While scholars have long explored processes by which these communities became and remained doctrinally distinct, the continuities and similarities in their religious practices merit more attention. Forms of prayer and worship developed in parallel, in part because of common origins, in part because of ongoing transmission across doctrinal, linguistic, and imperial boundaries. Shared ritual patterns maintained common elements even as they continued to be augmented in their various settings. Commitment to common biblical and patristic modes of thought and expression meant competing orthodoxies shared patterns of scriptural reading and interpretation. Even as church leaders worked to differentiate communities, they endorsed common theories of ritual efficacy, styles of the self, and communal expression that they shared with Christians they regarded as heterodox. In the chapters that follow, prayer books, liturgical rites, the material culture of ritual and devotional objects, and the architecture and inscribing of liturgical spaces provide evidence of shared patterns and shared expectation regarding Christian devotion.
The essays collected here shift the focus for the study of varieties of late antique and medieval eastern Christianities from the realm of theology to the realm of practice. This distinction, however, is fluid, productive, and problematic. Our interest in practice incorporates an interest in the development of theory. At the foundation of the modern academic study of religion, Émile Durkheim defined religion as a system of thought and practice. Since the work of Catherine Bell and Talal Asad, however, scholars have come to appreciate that thought is itself a mode of practice, and that all religion consists in practice. Ancient and medieval Christian sources provide both descriptions of religious actions and explanations for why they should be done the way they are done. In that sense theology and theorization are neither separate nor absent from religious practices. Sometimes assumptions about ritual remain implicit, while in other instances rubrics for prayer and worship – and the discourses about them – carry on elaborate theorization, not only instructions for how to conduct Christian ritual life but a native account of why.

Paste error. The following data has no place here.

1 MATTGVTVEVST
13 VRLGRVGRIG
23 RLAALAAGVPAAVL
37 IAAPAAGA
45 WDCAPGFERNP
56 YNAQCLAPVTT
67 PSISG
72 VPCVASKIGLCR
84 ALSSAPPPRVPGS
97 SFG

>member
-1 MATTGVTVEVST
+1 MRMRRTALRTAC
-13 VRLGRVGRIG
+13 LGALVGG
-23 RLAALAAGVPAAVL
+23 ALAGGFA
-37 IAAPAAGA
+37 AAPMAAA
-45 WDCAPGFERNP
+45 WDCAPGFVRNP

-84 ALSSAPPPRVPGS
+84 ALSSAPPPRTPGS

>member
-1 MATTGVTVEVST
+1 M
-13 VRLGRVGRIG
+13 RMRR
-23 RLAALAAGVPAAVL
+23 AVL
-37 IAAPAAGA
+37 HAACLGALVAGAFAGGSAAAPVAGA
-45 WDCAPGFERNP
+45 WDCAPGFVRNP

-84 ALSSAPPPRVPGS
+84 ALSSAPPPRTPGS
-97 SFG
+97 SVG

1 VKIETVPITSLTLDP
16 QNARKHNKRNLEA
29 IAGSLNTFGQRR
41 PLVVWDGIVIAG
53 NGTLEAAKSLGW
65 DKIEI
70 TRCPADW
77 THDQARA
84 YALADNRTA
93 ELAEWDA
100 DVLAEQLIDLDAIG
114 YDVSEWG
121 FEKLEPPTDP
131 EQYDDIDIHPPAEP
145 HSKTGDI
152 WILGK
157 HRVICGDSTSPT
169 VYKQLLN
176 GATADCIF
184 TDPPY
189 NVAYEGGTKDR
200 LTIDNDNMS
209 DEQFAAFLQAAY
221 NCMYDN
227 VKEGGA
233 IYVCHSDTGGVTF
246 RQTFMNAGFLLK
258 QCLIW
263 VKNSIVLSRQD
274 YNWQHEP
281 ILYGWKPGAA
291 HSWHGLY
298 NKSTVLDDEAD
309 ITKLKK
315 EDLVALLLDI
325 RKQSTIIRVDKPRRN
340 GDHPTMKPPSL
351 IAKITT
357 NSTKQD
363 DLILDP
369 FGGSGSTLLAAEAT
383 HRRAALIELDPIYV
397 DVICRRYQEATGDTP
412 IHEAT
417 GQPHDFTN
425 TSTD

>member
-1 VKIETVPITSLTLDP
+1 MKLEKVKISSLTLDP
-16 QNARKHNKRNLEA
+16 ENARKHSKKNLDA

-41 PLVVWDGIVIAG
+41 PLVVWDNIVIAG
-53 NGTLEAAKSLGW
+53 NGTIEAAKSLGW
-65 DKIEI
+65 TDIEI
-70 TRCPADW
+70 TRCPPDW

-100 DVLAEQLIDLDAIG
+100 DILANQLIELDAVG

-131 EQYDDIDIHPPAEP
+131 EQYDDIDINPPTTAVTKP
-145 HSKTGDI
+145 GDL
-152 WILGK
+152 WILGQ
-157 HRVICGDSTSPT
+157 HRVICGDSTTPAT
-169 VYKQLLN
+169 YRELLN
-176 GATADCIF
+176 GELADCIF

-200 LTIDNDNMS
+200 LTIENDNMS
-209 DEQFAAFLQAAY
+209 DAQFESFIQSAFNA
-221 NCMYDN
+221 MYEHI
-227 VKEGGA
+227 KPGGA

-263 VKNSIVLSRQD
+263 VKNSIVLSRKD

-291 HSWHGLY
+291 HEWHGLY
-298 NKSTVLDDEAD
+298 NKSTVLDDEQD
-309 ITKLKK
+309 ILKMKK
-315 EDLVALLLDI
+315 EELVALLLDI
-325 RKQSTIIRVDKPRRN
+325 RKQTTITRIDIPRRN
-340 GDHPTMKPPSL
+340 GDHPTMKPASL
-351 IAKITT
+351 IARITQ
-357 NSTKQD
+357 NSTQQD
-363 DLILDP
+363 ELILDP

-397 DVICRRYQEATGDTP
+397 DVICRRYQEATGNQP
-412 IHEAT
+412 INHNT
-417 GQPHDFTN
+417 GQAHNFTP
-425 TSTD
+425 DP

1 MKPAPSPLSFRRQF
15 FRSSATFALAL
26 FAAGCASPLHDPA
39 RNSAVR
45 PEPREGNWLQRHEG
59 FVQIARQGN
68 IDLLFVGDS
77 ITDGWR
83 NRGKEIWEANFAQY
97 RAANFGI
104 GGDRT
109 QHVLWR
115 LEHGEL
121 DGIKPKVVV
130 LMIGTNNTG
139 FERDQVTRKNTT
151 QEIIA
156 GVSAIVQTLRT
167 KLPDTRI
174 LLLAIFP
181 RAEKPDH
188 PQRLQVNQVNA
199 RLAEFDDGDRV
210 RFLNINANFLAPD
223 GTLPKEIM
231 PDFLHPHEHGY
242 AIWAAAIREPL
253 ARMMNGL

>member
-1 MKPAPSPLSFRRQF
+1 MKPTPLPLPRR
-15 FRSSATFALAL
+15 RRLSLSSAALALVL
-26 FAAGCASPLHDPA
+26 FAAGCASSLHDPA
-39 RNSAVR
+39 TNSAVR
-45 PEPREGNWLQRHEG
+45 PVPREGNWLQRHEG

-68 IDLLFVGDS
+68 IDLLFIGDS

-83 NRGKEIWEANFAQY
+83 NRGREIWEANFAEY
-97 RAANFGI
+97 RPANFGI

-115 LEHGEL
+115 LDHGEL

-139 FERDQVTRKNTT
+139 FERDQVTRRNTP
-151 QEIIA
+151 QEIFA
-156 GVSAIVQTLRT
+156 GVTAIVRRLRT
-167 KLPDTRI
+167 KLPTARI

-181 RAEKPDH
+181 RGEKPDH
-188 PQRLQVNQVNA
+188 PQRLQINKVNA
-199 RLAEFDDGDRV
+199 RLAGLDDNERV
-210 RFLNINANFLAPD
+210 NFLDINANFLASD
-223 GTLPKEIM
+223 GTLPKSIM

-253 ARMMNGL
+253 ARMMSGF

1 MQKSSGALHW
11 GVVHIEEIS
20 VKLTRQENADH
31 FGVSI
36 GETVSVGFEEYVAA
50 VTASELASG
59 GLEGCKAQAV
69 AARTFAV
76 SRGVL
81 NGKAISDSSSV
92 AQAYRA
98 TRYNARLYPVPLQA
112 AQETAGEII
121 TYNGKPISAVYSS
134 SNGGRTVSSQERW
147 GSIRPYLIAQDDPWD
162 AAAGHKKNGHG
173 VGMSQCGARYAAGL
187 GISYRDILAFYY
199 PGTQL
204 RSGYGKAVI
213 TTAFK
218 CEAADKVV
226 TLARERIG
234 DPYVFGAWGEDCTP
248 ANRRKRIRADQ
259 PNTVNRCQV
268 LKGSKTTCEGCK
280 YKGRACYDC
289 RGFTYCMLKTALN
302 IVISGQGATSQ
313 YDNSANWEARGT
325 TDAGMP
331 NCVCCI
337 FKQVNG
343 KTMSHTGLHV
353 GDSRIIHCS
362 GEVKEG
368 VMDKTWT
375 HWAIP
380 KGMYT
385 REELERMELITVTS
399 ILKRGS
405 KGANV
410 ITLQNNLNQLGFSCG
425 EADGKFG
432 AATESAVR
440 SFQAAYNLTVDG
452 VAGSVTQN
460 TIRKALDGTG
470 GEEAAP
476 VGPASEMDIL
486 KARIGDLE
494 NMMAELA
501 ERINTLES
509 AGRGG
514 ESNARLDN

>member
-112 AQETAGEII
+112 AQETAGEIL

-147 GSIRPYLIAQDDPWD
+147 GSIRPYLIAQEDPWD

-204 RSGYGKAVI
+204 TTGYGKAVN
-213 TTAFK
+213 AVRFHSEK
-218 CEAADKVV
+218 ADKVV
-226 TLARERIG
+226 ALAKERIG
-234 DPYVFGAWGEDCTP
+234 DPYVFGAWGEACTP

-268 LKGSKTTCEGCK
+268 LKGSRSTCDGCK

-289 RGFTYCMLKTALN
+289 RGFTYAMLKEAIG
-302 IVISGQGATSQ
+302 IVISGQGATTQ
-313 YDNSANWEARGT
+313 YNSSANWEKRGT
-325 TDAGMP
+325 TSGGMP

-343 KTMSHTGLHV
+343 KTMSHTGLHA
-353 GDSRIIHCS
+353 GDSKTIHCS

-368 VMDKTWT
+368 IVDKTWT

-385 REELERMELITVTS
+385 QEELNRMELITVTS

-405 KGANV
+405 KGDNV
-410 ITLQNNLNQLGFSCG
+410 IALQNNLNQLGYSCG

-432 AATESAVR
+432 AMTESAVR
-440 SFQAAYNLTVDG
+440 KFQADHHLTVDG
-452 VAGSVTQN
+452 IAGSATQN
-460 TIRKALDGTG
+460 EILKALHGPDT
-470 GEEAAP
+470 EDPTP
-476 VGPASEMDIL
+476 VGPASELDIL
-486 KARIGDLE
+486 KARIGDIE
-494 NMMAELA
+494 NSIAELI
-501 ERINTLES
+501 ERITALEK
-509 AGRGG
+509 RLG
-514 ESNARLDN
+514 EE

Many of the following essays interrogate elements of continuity and change over time as forms of devotion moved from place to place, crossing boundaries of language and polity. The religious changes from late antiquity to the middle ages are perhaps most noticeable in the domain of prayer. In the second and third centuries of the common era, religious professionals and intellectuals, pagan, Jewish, and Christian, expressed grave doubts about the ancient religious systems, the efficacy of sacrifice and prayer, and the forces that govern human life, such as providence and fate. This period saw the decline of institutional sacrifices and the genesis of various substitutes. The very idea of sacrifice could be spiritualized. Greek philosophers developed the notion of “intellectual sacrifice,” while the rabbis conceived the studying and interpreting of biblical rules concerning sacrificial worship in the Temple in Jerusalem – now destroyed – as a form of sacrifice in itself. The slow and steady emergence of public and obligatory prayer in Judaism compensated for the end of Temple. Although late ancient Jewish and Christian thought shared the conception of prayer as a substitute for sacrifice, Jewish discourse eschewed philosophical inclinations, and thus the discussion regarding prayer in late antique Judaism and in Christianity went in different directions. Late antique Judaism never developed a theory of individual prayer, even though instances of prayer do feature in the mystical traditions, such as the Hekhalot literature, as well as in the nonmystical rabbinic tradition. Christians, by contrast, interrogated the mechanisms and functions of prayer, theorizing its centrality in Christian devotion.